BACKGROUND: The spread of the COVID-19 pandemic throughout the world presents an unprecedented challenge to public health inequities. People who use opioids may be a vulnerable group disproportionately impacted by the current pandemic, however, the limited prior research in this area makes it unclear whether COVID-19 and opioid use outcomes may be related, and whether other environmental and socioeconomic factors might play a role in explaining COVID-19 mortality. The objective of this study is to evaluate the association between opioid-related mortality and COVID-19 mortality across U.S. counties. METHODS: Data from 3142 counties across the U.S. were used to model the cumulative count of deaths due to COVID-19 up to June 2, 2020. A multivariable negative-binomial regression model was employed to evaluate the adjusted COVID-19 mortality rate ratios (aMRR). RESULTS: After controlling for covariates, counties with higher rates of opioid-related mortality per 100,000 persons were found to be significantly associated with higher rates of COVID-19 mortality (aMRR: 1.0134; 95% CI [1.0054, 1.0214]; P = 0.001). Counties with higher average daily Particulate Matter (PM2.5) exposure also saw significantly higher rates of COVID-19 mortality. Analyses revealed rural counties, counties with higher percentages of non-Hispanic whites, and counties with increased average maximum temperatures are significantly associated with lower mortality rates from COVID-19. CONCLUSIONS: This study indicates need for public health efforts in hard hit COVID-19 regions to also focus prevention efforts on overdose risk among people who use opioids. Future studies using individual-level data are needed to allow for detailed inferences.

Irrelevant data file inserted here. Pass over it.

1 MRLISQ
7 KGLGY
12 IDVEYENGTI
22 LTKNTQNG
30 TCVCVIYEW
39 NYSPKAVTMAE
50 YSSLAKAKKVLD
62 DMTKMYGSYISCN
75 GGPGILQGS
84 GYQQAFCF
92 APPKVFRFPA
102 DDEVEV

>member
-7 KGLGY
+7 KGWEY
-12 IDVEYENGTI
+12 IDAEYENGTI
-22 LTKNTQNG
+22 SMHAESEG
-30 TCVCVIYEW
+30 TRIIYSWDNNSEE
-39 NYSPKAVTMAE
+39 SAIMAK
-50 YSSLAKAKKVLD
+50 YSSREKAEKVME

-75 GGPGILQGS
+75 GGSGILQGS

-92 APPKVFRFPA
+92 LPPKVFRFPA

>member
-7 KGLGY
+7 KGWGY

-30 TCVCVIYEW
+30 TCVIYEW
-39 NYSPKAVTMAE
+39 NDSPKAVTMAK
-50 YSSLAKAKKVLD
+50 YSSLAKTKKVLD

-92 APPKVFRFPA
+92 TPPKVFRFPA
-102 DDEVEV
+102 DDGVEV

10.
J Investig Med ; 69(6): 1175-1181, 2021 08.
Artigo em Inglês | MEDLINE | ID: mdl-33789986

RESUMO